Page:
• Be careful with styling tools. Blow dryers, strong-hold products, curling irons and other products can all harm your hair, resulting in broken hairs, clumps of hairs that fall out and other issues. Make sure to apply caution when you use styling tools and hair products.

  • Treat hair loss as soon as you see it. Hair loss usually gets worse gradually, making it important to act quickly. Talk to your healthcare provider about treatment as soon as you notice any thinning or patches of hair loss. 

Our guide to thickening your hair shares techniques that you can use to limit hair loss, promote hair regrowth and protect your hair from common sources of damage. 

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Although hair loss is usually associated with men, it’s normal to deal with some gradual thinning as you get older. Over time, this can lead to noticeable hair loss as you enter your 50s, 60s and 70s.

We offer several evidence-based treatment options for hair loss, including medications such as minoxidil for women. Used effectively, these can help you to prevent aging-related hair loss and maintain a full head of hair at any age.

Want to learn more about caring for your hair? Our guide to female hair loss shares the reasons for hair loss in women, while our list of the best treatments for women’s hair loss goes into more detail about your cosmetic options for dealing with it. 

20 Sources

Hims & Hers has strict sourcing guidelines to ensure our content is accurate and current. We rely on peer-reviewed studies, academic research institutions, and medical associations. We strive to use primary sources and refrain from using tertiary references.

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  9. Heath, C.R., Robinson, C.N. & Kundu, R.V. (n.d.). Traction Alopecia. Retrieved from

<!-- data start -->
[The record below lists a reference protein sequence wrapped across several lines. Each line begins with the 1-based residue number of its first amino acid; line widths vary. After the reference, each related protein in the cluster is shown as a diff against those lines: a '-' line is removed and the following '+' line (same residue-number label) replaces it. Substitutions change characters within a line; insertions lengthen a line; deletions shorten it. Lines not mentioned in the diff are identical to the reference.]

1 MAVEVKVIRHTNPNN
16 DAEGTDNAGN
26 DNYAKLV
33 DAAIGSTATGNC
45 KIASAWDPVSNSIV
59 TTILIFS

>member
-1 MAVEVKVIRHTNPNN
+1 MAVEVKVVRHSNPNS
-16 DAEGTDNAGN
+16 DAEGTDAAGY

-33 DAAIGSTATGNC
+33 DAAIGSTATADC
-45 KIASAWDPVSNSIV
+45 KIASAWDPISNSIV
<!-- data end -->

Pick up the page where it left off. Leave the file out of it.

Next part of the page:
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  15. Lucky, A.W., et al. (2004, April). A randomized, placebo-controlled trial of 5% and 2% topical minoxidil solutions in the treatment of female pattern hair loss. Journal of the American Academy of Dermatology. 50 (4), 541-53. Retrieved from
  16. Polycystic ovary syndrome. (2019, April 1). Retrieved from
  17. What are the steps of a hair transplant procedure? (n.d.). Retrieved from
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This article is for informational purposes only and does not constitute medical advice. The information contained herein is not a substitute for and should never be relied upon for professional medical advice. Always talk to your doctor about the risks and benefits of any treatment. Learn more about our editorial standards here.

Vicky Davis, FNP

Dr. Vicky Davis is a board-certified Family Nurse Practitioner with over 20 years of experience in clinical practice, leadership and education. 

Dr. Davis' expertise include direct patient care and many years working in clinical research to bring evidence-based care to patients and their families. 

She is a Florida native who obtained her master’s degree from the University of Florida and completed her Doctor of Nursing Practice in 2020 from Chamberlain College of Nursing

She is also an active member of the American Academy of Nurse Practitioners.